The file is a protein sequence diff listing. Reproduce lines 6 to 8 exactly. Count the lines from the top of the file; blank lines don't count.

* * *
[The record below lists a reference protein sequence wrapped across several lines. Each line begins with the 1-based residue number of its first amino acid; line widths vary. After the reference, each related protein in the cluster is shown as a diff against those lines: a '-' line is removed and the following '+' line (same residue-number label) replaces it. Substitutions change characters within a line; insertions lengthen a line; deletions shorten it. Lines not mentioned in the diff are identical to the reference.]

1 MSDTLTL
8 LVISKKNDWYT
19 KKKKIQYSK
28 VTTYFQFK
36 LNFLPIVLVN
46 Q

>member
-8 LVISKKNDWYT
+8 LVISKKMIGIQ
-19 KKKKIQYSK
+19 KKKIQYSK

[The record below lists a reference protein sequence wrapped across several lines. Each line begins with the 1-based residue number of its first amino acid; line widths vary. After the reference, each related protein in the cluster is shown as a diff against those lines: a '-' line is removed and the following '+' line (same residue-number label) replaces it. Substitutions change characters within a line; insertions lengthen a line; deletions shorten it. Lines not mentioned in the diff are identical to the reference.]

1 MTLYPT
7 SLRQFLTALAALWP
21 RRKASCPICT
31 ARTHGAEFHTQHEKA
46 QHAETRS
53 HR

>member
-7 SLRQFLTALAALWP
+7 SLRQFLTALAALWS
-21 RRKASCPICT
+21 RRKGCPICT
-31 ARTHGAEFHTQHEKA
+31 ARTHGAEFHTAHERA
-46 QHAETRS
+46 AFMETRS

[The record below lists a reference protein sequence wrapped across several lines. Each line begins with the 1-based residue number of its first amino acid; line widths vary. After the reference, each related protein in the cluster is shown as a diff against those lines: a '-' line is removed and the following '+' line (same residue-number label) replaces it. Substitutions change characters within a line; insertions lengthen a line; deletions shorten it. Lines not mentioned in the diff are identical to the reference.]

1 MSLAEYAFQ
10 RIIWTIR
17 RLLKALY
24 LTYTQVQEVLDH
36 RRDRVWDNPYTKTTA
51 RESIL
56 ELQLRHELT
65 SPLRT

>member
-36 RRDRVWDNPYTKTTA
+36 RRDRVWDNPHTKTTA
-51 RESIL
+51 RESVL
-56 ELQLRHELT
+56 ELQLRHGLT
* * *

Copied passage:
36 LNFLPIVLVN
46 Q

>member